Almost everything you know about pirates is wrong.
Take a moment and imagine a pirate. Tricorn hat, a long coat, peg leg, hook hand, eye-patch, parrot on the shoulder. Teeth falling out due to scurvy. Uneducated, drunken and violent. Walking the plank and keel hauling. These are some of the typical responses. Unfortunately, more rooted in Hollywood movies then in reality.
Your typical pirate mostly came from the ranks of the sailors and settlers of the colonies of the powers in Europe. The sailors came from merchant ships (where living conditions were horrid, pay terrible, and discipline brutal.), or the navies of Spain, Britain, France, or the Netherlands (where things were even worse then in the merchant fleet). Many were escaped slaves, natives of the islands and mainland and indentured servants. Quite a few were simple folk who were willing to risk their lives on one voyage that could bring home more money then they could get by a lifetime of hard labor. This mix of cultures, British, Dutch, Spanish, French, American colonists, African slaves, Indians from the mainland and islands, and all the creoles and mulattoes shunned out of their societies… this meant that most pirates were more open on their views of race and class and nation then most of their era. As thieves, rather then military, they were primarily interested in what merchants were hauling rather then harming their crews. The fact that by acting fierce and threatening could often get the pirates their prizes without a shot fired or person injured was well known to the pirates. This is not to say that pirates were some kind of egalitarian society, certainly they could be brutal, and deaths and tortures have been laid at their feet (some even correctly so.). They kept, captured, and sold slaves. Burned homes, killed and raped, there is no doubt. But the reputation of pirate far exceeds the actuality. You might say that while lawless, pirates were primarily interested in theft. They did not set out to burn and pillage. Most had strong codes of discipline agreed upon by the crew, and were known to abandon, maroon, or even kill pirates who got out of hand. Of course, some crews were more disciplined then others.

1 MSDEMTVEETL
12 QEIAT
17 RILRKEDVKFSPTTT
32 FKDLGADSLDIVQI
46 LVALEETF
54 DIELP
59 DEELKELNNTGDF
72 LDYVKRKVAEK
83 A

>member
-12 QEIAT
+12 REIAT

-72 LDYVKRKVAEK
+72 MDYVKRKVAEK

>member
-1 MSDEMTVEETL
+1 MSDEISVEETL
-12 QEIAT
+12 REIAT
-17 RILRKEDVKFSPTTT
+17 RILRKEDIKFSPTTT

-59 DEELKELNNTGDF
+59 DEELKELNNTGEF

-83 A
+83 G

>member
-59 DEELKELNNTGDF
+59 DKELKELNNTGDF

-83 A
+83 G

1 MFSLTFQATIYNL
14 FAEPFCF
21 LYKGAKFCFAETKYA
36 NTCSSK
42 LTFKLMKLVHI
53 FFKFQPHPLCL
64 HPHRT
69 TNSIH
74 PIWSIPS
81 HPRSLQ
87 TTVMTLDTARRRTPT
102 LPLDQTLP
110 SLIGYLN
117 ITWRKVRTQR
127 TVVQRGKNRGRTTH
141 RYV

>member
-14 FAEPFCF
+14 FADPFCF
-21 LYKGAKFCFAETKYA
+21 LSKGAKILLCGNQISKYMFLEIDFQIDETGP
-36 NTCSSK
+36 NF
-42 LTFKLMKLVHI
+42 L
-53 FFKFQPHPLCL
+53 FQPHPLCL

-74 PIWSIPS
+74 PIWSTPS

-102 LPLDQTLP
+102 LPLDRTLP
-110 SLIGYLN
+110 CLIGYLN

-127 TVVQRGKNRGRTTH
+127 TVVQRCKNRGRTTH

Most pirates operated from an island or colony near the shipping lanes. The places where Pirates were most common, the Caribbean, north coast and cape of Africa, the South China Sea, were tropical and full of fruits and animals on the shore, and the seas were full of fish. From the Americas came yams, potatoes, pineapple, peppers, cocoa, vanilla, papaya, squash, pumpkins, corn, tomatoes and turkey. Ships arriving from across the ocean brought sheep, goats, cattle, pigs, olives, walnuts, wheat, rice, cinnamon, cloves, peaches, apricots, and oranges. All these things would be taken as prizes by pirates (who have to eat too). They traded with and came from the European colonies and with the native populations. To think that in these conditions they ate nothing but hard tack and rum is ridiculous!
On this site, I have found period recipes from Europe, Caribbean favorites, south African, and south Chinese recipes, simple peasant food, and recipes that feature the types of foods that pirates would have likely had access to. Most have been adapted to modern conveniences, but I try and stay as honest to the intent of the recipe where possible.
So take a squint at the handy navigation tools to starboard, and find yeself a recipe or two to plunder!